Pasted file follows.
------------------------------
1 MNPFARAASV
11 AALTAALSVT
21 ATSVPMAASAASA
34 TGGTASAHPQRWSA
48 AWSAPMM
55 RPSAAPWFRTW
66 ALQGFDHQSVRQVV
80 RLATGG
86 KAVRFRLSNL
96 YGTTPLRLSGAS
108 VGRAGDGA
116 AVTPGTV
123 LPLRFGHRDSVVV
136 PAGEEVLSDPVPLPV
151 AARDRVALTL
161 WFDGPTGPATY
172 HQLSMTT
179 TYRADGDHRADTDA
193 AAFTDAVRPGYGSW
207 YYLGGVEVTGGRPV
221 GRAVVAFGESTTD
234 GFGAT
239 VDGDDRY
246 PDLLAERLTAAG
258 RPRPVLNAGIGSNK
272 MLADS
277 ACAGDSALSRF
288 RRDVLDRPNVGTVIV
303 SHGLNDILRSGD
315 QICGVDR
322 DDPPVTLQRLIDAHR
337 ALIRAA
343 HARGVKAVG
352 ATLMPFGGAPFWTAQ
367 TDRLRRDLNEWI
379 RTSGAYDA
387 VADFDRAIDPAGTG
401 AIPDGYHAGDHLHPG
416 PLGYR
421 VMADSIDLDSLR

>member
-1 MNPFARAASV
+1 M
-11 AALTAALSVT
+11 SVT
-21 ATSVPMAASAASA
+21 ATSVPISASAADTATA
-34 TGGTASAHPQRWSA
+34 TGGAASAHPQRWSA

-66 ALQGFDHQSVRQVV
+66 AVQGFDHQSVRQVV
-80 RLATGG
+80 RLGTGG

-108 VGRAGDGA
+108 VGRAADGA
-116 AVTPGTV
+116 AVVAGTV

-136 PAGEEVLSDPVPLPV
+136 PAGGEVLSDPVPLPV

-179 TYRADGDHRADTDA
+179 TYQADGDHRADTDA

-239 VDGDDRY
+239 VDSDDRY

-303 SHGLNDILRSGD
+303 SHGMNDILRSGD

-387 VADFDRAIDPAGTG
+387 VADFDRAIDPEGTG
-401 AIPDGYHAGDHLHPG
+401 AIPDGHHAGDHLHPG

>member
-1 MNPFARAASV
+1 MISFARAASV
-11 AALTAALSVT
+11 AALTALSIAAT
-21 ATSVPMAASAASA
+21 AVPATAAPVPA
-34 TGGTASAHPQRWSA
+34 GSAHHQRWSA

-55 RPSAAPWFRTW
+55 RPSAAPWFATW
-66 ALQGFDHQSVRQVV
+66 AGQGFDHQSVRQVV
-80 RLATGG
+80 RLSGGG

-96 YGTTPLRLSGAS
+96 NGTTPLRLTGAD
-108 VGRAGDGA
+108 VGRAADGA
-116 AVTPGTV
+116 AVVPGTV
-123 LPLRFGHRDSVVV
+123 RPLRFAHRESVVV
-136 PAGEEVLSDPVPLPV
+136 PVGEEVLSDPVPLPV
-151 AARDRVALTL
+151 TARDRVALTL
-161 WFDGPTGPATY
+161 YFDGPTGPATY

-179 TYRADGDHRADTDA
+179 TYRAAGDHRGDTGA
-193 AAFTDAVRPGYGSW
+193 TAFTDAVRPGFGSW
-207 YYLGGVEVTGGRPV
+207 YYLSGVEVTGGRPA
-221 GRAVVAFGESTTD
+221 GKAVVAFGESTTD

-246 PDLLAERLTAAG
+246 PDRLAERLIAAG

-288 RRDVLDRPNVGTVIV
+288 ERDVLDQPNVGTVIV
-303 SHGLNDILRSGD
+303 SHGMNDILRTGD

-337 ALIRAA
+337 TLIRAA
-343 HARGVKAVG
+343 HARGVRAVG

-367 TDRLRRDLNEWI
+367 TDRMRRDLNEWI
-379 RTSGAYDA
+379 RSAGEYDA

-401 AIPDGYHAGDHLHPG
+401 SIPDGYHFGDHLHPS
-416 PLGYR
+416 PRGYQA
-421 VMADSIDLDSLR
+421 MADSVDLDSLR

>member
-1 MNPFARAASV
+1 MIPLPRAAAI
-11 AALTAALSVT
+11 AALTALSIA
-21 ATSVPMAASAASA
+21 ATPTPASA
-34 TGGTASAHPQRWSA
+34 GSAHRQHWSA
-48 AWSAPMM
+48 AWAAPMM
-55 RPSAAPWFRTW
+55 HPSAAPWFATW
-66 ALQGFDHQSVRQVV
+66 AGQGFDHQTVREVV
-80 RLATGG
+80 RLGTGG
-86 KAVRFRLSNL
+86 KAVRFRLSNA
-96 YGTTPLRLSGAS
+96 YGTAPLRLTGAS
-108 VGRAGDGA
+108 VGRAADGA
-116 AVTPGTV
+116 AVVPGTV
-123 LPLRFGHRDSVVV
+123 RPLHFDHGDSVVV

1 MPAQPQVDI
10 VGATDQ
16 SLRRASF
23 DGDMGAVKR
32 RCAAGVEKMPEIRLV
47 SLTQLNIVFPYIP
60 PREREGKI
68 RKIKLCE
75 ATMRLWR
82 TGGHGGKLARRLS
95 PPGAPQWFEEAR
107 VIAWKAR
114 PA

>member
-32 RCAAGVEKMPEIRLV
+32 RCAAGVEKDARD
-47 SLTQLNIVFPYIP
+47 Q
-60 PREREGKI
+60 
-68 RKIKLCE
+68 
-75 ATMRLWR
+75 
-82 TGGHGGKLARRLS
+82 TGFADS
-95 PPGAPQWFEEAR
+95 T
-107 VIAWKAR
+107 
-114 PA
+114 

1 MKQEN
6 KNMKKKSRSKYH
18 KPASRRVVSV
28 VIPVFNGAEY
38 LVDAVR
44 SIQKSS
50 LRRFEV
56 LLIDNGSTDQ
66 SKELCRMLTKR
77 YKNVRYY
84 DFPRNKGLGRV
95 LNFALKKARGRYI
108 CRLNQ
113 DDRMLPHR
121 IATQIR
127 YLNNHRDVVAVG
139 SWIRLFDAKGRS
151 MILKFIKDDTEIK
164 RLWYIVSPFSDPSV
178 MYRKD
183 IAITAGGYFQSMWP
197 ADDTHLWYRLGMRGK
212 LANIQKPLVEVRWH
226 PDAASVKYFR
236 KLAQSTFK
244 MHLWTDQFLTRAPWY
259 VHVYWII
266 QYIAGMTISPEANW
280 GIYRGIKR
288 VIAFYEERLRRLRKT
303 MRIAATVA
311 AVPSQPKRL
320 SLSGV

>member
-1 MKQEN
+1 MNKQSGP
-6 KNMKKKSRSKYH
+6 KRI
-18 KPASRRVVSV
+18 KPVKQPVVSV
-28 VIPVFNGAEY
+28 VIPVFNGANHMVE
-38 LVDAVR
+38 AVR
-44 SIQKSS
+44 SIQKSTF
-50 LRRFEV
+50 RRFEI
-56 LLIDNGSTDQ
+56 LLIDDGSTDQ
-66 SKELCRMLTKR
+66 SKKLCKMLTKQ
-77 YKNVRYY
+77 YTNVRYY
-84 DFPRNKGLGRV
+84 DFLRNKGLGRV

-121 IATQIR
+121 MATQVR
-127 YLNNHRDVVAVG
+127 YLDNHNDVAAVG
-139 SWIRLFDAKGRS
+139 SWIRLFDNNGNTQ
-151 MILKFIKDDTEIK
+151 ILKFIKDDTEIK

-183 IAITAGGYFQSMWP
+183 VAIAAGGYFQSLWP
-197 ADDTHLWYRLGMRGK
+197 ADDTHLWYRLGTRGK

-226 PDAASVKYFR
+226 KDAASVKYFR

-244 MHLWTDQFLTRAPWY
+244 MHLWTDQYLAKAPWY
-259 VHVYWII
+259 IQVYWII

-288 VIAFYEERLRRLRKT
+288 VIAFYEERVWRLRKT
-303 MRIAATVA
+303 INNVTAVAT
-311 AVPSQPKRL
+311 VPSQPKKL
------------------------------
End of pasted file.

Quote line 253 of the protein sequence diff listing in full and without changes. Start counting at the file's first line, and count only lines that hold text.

+197 ADDTHLWYRLGTRGK